Anne Arundel County residents who attended the Million Man March last month are taking their first steps to uphold the pledges they made on The Mall in Washington.
The marchers have scheduled a summit at Mount Moriah A.M.E. Church in Annapolis from 8 a.m. to 3 p.m. tomorrow to discuss ways to help rebuild the black community. It is the first event sponsored by the Anne Arundel County African American Unity Coalition, a group of about 20 black churches, businesses and civic groups formed after the march.
"If the Million Man March represented anything, it was a spirit of unity and brotherhood," said Lewis Bracy, a spokesman for the organization. "Those of us who attended took a pledge to come back to our community and empower it."
At least 200 people from the county gathered Oct. 16 on The Mall to pledge self-improvement and to give up drugs and violence. They joined hundreds of thousands of black men from around the country who came together for a day of atonement led by Nation of Islam leader Louis Farrakhan.
The Annapolis meeting is among at least a half-dozen activities in Maryland. In Baltimore, marchers hold meetings every Tuesday at United Baptist Missionary Convention at Madison Avenue and Preston Street to talk about how to encourage blacks to adopt children, counsel prisoners, register to vote and join community and civil rights organizations.
The Annapolis conference will focus on education, religion, politics and business and is free and open to everyone, $l regardless of race or gender, Mr. Bracy said.
Speakers will include Carol S. Parham, county superintendent of schools; the Rev. Leroy Bowman, pastor of First Baptist Church in Annapolis; Sam Gilmer, an Annapolis alderman; and James "Buster" Marshall, chairman of the board of Quiet Waters Farms and Florist Inc. in Annapolis.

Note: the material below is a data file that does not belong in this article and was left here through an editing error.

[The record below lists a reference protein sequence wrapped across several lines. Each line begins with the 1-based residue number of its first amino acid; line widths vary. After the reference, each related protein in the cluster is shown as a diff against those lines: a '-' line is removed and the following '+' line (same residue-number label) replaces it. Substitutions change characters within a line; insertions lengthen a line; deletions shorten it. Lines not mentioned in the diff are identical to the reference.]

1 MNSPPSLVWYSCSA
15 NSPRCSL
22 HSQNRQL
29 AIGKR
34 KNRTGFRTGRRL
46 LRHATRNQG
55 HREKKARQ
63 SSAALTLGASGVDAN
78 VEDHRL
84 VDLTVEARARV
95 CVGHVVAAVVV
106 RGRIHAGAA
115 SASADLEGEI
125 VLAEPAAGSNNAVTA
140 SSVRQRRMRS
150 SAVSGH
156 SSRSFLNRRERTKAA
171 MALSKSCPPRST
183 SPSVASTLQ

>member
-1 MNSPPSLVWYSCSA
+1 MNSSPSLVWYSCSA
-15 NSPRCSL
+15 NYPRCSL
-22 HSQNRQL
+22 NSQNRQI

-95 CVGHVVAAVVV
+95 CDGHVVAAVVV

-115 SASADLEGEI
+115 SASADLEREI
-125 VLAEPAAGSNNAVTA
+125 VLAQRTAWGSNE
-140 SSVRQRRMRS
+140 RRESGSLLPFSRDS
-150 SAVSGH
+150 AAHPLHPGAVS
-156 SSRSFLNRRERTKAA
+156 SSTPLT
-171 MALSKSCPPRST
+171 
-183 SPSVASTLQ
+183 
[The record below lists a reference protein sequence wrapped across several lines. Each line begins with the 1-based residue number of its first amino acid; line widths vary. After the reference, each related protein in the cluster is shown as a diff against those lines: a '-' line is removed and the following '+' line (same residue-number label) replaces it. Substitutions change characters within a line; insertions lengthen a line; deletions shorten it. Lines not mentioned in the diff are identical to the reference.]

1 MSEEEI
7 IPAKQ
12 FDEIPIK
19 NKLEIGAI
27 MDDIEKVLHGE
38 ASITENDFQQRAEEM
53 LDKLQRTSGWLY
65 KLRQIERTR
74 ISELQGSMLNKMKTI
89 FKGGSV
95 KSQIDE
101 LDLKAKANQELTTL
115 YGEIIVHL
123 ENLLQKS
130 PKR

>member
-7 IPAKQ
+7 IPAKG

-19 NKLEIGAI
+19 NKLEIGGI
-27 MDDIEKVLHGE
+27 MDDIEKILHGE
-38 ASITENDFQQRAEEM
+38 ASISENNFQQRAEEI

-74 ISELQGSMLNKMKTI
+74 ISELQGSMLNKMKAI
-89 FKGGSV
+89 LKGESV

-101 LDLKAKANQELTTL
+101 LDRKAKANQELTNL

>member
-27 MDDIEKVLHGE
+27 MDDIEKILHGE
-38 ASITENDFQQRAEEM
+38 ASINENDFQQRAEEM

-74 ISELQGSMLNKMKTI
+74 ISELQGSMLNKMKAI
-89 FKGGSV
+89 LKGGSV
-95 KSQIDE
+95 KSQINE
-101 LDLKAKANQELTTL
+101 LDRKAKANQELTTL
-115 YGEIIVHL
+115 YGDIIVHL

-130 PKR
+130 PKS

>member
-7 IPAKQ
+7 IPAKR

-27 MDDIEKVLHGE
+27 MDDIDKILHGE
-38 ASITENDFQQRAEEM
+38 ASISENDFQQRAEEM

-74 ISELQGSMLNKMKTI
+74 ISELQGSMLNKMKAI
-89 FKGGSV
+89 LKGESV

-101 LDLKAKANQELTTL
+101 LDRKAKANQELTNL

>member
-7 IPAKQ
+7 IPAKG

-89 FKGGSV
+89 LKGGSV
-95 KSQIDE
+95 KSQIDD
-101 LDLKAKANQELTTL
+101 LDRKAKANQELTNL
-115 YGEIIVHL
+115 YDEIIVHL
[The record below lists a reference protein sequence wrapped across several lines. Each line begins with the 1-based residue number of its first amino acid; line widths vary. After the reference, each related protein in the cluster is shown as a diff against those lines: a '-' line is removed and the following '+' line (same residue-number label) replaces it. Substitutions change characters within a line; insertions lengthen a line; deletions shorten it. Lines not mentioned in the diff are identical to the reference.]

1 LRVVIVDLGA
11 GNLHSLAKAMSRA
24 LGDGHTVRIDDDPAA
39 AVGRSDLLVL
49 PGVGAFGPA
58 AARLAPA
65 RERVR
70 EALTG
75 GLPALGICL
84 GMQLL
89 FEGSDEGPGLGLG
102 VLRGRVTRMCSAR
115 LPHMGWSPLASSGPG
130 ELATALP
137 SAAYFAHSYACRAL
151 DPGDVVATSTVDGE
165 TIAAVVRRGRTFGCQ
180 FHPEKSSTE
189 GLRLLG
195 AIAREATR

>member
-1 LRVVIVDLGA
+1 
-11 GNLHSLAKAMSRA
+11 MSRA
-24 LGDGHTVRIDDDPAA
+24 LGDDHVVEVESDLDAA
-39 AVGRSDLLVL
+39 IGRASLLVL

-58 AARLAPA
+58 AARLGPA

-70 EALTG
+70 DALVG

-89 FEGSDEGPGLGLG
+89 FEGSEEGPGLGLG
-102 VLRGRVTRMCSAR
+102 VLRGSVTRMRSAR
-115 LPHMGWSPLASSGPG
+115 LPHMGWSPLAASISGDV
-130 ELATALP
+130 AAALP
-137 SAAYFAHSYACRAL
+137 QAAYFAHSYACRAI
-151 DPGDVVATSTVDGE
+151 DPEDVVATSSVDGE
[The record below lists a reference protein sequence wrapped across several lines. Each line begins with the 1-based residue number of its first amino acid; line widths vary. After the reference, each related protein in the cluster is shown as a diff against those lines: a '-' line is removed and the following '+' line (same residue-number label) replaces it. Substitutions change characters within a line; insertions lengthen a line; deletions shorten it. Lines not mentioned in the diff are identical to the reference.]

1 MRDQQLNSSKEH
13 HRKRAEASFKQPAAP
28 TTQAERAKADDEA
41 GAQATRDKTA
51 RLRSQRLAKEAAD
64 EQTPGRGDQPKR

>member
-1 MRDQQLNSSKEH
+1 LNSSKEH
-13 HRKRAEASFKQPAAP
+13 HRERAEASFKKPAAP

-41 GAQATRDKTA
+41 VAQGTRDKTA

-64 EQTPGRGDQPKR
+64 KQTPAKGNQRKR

Mr. Marshall said he made political contributions but never became involved in the community. The Million Man March, which he attended with his 21-year-old son, Dean, changed all that, he said.
"I was inspired by the Million Man March," he said. "I cried twice. If every black person -- both economically and socially -- reinvested some time into the community, the conditions would be a whole lot better."
Mr. Marshall plans to talk about creating jobs and strengthening black-owned businesses.
In a county that is 12 percent black, there are no black-owned banks, hotels or major restaurants. In Annapolis, whose population is one-third black, there are no black-owned businesses in the historic district, according to government figures.
"I'm not blaming the white people," Mr. Marshall said. "It's time for us to stop crying and start doing things for ourselves."
Annapolis Alderman Carl O. Snowden said he hopes the conference will help the Af- rican-American community set a political vision and get more blacks elected to public office.
"There's a dearth of elected officials," he said. "What the forum wants to do is develop an agenda for the 21st century and address these disparities in politics."